Mass Loaded Vinyl (MLV) which has a lot of mass and is flexible for vehicle applications is the ideal material for this use. It is very easy to apply on the inside of a truck cab.
MLVs are not cheap, but saving costs by using thinner ones will do.
Noise caused by rattling
Most of the rattling noises are caused by interior accessories and junk flying around the cab.
For sustaining those noises you don’t need some expensive materials, just the closed cell foam will do the job.
When it comes to the process of soundproofing, i recommend prioritizing and starting from the parts that requires the most attention.
Soundproofing a Truck Cab: Where and How
Like i already mentioned, the biggest source of the vibrations and noises are tires which are located underneath the floor, so the top priority for soundproofing should probably be the cabin floor.
As brought out earlier in the article, tires cause structure-borne noise as well as airborne noise due to their interaction with the road while traveling.
First of all, you’ll have to remove the seats, the carpet and all the trim pieces so that you have more space to work freely. Then you start with layering.
The first layer should be of a CLD material. Having in mind that some portions are already layered with damping material, you don’t have to cover the entire floor. There would be no significant benefit in covering these portions, you would just waste material and money.
The most sensitive parts - the thin panels that vibrate the most - should be covered completely. That means you should pick the large and flat panels. This will cut down the structure-borne noises coming from the floor of the truck. Pay special attention to the areas just under the feet of the driver and passengers as these are the areas from which most of the sound is heard.
Right after the CLD, the next step should be covering the floor area with mass loaded vinyl. Unlike the last case, in this one you should aim for maximum area coverage. If resources are at a premium, the topmost priority is the surfaces below the feet that will definitely need to be covered with MLV.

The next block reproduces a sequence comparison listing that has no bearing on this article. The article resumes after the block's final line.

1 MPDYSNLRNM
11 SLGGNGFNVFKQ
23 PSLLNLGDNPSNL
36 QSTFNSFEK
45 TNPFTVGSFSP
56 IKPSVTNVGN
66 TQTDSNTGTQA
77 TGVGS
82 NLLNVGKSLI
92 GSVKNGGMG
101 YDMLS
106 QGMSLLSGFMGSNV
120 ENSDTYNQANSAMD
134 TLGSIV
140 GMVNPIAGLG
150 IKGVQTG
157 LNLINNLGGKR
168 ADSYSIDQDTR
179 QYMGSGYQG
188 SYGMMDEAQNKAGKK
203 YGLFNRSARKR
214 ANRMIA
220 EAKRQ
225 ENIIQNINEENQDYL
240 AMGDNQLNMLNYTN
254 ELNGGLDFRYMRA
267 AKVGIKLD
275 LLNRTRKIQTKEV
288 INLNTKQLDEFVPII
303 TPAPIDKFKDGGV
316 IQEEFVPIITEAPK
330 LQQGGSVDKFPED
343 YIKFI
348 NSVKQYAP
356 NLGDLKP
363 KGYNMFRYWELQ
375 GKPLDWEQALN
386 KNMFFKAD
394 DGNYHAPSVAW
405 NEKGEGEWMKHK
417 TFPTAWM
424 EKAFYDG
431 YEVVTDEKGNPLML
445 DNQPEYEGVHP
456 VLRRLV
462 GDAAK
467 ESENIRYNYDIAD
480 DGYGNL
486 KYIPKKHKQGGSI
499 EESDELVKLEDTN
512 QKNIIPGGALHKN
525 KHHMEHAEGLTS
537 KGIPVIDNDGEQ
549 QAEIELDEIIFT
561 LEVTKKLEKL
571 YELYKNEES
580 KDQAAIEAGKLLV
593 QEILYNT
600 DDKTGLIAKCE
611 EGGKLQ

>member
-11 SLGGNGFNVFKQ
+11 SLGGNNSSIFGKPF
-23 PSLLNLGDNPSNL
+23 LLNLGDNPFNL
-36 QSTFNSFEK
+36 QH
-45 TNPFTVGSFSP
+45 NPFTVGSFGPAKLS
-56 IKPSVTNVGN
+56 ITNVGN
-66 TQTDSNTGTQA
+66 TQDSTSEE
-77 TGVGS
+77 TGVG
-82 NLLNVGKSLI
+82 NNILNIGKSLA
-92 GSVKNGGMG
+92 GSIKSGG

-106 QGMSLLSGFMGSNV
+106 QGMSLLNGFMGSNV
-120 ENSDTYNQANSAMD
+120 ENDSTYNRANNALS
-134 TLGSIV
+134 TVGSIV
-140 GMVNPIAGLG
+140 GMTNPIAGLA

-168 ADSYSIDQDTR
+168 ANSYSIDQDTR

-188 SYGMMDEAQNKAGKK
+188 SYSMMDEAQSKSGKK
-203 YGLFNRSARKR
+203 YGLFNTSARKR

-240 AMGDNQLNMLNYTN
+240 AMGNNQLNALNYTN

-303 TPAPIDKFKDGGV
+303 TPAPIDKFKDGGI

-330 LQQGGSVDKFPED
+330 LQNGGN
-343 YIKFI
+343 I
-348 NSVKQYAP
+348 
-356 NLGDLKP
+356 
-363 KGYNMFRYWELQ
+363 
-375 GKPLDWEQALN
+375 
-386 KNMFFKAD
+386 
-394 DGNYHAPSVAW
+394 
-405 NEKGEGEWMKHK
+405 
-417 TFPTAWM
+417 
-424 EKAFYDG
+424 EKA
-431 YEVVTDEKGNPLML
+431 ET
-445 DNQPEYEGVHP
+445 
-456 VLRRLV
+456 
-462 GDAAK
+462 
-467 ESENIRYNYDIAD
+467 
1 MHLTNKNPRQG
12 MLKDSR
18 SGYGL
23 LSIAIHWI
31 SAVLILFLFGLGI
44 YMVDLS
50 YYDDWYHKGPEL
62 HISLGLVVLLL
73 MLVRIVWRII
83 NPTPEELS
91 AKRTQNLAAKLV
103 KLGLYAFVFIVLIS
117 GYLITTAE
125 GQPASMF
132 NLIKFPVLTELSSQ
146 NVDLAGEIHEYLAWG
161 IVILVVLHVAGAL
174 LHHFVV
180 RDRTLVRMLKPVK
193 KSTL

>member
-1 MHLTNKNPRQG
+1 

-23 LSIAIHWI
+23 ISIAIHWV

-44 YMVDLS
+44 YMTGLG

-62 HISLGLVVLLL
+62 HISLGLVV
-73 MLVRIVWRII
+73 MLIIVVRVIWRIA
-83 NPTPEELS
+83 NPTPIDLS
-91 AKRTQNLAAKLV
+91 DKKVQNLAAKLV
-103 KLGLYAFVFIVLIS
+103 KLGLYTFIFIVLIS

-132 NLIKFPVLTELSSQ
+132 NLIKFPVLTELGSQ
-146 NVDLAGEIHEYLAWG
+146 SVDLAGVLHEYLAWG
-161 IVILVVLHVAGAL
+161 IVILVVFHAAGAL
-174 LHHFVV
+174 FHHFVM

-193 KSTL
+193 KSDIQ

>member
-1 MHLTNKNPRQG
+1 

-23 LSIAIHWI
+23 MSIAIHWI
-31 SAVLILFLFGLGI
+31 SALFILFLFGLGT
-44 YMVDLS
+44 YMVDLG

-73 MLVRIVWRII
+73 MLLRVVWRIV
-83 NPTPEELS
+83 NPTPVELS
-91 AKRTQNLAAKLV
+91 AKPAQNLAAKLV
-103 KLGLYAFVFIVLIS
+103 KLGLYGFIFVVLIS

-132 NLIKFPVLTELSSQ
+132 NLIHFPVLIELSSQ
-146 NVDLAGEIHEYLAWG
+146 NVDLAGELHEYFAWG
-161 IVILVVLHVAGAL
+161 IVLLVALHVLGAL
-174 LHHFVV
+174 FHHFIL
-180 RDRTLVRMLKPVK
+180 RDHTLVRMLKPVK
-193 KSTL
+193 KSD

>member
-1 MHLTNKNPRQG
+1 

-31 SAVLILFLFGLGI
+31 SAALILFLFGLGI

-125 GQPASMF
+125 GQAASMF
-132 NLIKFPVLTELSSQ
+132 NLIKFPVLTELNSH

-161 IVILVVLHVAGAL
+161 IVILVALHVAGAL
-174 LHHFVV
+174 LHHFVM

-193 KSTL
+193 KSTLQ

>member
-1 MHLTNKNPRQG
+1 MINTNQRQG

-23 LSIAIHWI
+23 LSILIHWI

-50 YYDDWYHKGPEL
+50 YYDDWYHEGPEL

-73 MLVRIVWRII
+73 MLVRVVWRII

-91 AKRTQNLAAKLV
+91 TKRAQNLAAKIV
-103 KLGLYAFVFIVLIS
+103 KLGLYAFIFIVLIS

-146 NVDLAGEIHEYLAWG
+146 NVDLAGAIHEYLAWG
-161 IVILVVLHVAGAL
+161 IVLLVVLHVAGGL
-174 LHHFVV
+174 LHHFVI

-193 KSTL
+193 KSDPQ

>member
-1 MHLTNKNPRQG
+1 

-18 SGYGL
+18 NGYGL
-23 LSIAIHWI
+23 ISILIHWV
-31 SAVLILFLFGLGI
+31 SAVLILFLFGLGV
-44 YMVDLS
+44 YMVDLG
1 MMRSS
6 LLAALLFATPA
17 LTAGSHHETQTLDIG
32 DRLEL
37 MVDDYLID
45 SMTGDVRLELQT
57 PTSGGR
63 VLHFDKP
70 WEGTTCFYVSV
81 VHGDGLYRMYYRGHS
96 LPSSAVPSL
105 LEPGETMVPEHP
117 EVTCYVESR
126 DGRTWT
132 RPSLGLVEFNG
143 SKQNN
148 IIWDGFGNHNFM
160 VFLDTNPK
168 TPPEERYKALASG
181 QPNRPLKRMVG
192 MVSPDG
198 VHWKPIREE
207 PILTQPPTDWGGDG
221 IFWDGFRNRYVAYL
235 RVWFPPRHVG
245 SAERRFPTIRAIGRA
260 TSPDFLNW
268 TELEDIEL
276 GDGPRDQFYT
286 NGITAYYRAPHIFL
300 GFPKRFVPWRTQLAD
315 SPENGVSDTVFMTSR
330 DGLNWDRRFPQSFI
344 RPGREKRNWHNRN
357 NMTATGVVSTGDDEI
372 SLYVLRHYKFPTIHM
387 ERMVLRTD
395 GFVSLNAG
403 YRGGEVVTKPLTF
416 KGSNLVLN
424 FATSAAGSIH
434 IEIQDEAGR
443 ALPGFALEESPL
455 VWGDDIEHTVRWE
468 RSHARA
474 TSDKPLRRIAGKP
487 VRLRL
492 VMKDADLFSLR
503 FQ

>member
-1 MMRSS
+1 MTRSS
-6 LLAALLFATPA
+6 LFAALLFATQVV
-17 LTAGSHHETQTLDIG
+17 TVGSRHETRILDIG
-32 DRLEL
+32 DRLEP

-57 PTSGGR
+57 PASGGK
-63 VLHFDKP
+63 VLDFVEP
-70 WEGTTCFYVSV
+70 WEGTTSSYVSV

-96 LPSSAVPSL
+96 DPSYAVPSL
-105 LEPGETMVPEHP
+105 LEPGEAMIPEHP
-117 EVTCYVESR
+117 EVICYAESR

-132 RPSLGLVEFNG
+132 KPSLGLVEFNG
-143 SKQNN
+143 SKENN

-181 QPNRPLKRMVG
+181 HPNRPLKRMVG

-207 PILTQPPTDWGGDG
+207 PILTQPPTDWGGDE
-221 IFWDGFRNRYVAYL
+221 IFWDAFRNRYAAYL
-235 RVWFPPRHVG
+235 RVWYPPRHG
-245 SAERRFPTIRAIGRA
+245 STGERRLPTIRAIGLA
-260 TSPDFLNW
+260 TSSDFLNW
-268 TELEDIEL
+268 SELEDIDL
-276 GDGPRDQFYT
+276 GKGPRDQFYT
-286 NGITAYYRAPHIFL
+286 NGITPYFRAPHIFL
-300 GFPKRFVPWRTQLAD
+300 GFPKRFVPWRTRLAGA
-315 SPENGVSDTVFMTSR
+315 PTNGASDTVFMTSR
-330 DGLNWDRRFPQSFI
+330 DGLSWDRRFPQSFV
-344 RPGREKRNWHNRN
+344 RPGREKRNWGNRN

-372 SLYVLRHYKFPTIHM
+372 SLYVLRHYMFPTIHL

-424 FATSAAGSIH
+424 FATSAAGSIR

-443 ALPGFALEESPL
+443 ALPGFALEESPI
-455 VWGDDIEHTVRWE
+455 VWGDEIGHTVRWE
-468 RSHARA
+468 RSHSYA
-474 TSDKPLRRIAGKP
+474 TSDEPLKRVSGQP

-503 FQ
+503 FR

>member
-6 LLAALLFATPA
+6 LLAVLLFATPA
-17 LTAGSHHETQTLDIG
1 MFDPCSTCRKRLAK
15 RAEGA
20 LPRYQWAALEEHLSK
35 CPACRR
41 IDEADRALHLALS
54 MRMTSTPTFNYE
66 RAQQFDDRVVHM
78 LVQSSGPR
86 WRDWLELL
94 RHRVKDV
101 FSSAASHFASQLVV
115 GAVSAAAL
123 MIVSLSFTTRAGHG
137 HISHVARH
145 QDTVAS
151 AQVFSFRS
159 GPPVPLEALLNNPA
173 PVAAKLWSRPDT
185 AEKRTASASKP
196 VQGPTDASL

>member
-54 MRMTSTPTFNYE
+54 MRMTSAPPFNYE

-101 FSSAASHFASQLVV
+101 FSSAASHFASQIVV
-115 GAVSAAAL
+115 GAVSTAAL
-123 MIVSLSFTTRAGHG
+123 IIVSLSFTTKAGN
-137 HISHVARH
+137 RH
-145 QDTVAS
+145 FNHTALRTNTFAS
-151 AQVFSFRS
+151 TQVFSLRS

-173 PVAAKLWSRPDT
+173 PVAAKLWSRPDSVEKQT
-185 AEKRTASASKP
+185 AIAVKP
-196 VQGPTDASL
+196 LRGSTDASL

The MLV, as brought out previously, will solve the airborne noise problem.
The last step lining the trims on the floor with closed cell foam.
If you did everything right, the floor of the truck cab is now soundproofed.
Insulate Car Doors
Right after the floor, the next on your list should be insulating the doors of the truck’s cabin. The same method as one used in covering the floor is going to be applied.
Layer the flat surface areas with sound-deadening material. I recommend using 6-7 pieces of 10” x 6” for the outer skin and 2-3 pieces on the inner skin, depending on the size of the door.
After this, hang the mass loaded vinyl and line the door trims with closed cell foam.
Soundproof Back Wall and Roof
Now when we’ve taken care of the floor and doors, it is time to move on to soundproofing the back wall and roof.
You can afford some cost saving by skipping the mass loaded vinyl for the roof. However, the mass loaded vinyl is highly recommended for the back wall.
The layering goes the same way as before, that is CLD material on the first layer followed by mass loaded vinyl and closed cell foam.
It’s is extremely easy to install. However, some sound deadeners are more difficult to apply than others. There are countless Youtube videos explaining how’s done.
A Few Handy Tips:
What will you get when you successfully soundproof your truck cab
Final Thoughts on Soundproofing a Truck Cab
Is all of this worth the effort, stress and the money? It’s on you to make that decision.
How much do you need your privacy and peace, how calm a driver are you, how much the road noises bothers you, how often do you drive?
Those are the questions you should ask yourself before you engage in this process. Be honest with yourself, because only you can help yourself decide.
However, I tried to point out some of the best solutions to soundproofing your truck cab.
Hopefully, this article helped you out realizing what’s the best way of soundproofing your truck cab